Robert Hall Chilton was an officer in the US Army and then a brigadier general in the Confederate army during the American Civil War. He served as chief of staff for the Army of Northern Virginia under Robert E. Lee for much of the war.
Chilton was born in Loudoun County, Virginia, on February 25, 1815, to a prominent family. He was the son of William and Sarah (Powell) Chilton. He secured an appointment to the US Military Academy and graduated forty-eighth out of fifty-seven cadets in the class of 1837. Brevetted as a second lieutenant, he served in various administrative posts. On September 25, 1845, he married Laura Ann Thomson Mason (1829–1911) in New York City. The couple would have three children— Laura Mason, Emily Virginia, and Robert Lee Chilton. He was assigned to a regiment of dragoons for western frontier duty and fought in a series of skirmishes with Osage Indians. He served in Kansas, Texas, and the Indian Territory.
Chilton fought in the Mexican-American War, winning the brevet rank of major for gallantry in action at the Battle of Buena Vista. Under severe Mexican fire, he picked up the wounded Col. Jefferson Davis and carried him to safety. Chilton was promoted to captain of the First US Dragoons. He was assigned in 1854 to administrative duty as a paymaster with the rank of major, serving in various posts in Washington, DC; New York City; Detroit, Michigan; and San Antonio, Texas.
Chilton was in Texas when he received word of the bombardment of Fort Sumter. He resigned his commission in the US Army on April 29, 1861, and traveled home to Virginia. He enrolled in the Confederate service as an adjutant general with the rank of lieutenant colonel. He served on the staff of fellow Virginian Robert E. Lee, rising to chief of staff. He did not pen the famous “Lost Order” during the Maryland campaign. The identity of the writer of the lost order McClellan received from the field is yet to be identified. Although nominated for brigadier general in October 1862 and despite firm support from General Lee, the Confederate Congress did not officially confirm Chilton’s appointment until February 16, 1864—likely due to repeated clashes with the Confederate Senate and with fellow officers, most notably John B. Magruder.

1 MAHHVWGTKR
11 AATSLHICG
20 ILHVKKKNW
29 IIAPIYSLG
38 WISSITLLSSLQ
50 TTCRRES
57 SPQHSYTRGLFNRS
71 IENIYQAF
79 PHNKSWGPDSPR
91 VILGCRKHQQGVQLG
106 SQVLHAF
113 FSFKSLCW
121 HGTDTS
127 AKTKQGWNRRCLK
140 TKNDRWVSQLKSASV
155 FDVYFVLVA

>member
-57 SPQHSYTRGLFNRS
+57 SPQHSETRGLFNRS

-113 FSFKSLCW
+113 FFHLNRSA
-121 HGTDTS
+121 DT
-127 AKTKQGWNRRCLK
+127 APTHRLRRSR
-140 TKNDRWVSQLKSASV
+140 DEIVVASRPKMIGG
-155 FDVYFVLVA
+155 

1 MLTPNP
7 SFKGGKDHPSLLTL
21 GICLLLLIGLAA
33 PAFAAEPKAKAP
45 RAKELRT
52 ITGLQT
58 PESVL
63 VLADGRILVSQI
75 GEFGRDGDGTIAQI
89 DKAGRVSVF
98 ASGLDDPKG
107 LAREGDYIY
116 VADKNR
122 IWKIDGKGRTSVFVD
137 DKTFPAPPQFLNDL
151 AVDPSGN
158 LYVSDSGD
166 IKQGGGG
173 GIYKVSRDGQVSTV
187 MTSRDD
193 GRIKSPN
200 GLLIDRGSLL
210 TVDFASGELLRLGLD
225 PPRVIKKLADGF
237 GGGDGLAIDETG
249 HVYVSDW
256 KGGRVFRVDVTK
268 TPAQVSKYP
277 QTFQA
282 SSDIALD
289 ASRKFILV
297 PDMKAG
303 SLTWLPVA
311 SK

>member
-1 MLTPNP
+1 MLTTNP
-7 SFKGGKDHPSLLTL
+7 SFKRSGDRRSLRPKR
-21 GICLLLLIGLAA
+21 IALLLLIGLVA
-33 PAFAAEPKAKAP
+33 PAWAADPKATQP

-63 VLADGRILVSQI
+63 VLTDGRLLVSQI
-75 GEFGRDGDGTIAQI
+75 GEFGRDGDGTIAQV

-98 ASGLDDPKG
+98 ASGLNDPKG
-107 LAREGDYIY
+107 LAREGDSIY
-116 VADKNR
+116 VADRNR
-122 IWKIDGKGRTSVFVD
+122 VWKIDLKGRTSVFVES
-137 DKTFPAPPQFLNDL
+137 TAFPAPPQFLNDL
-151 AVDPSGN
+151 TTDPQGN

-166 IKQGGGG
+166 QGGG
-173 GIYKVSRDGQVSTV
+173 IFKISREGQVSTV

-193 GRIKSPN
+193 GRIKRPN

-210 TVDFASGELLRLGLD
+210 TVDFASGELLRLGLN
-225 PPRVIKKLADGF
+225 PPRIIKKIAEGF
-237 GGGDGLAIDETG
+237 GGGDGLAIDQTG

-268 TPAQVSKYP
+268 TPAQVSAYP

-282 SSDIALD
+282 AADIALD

Following the Gettysburg campaign, he served as inspector general for the Army of Northern Virginia for the rest of the war, with his headquarters in Richmond. He rarely led troops in the field, with the exception of a successful attack in May 1864 when he led a small force of Virginia troops in routing Federal troops from the Army of the James that were raiding the important Richmond & Petersburg Railroad.
Following the cessation of hostilities in early 1865, Chilton returned to civilian life. He moved to Columbus, Georgia, where he became president of a local manufacturing company. He died of apoplexy in Columbus in 1879.
Sources of information: Evans, Clement A., Confederate Military History, Volume III. Atlanta, 1899. Heitman, Francis, Historical Register and Dictionary of the United States Army 1789-1903. Washington: US Government Printing Office, 1903. Warner, Ezra J., Generals in Gray: Lives of the Confederate Commanders, Louisiana State University Press, 1959.